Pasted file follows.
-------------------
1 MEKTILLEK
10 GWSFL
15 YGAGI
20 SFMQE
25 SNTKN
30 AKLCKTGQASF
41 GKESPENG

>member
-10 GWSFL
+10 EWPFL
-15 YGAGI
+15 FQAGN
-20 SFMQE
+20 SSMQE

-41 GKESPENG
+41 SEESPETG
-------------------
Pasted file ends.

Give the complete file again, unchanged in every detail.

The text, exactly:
1 MEKTILLEK
10 GWSFL
15 YGAGI
20 SFMQE
25 SNTKN
30 AKLCKTGQASF
41 GKESPENG

>member
-10 GWSFL
+10 EWPFL
-15 YGAGI
+15 FQAGN
-20 SFMQE
+20 SSMQE

-41 GKESPENG
+41 SEESPETG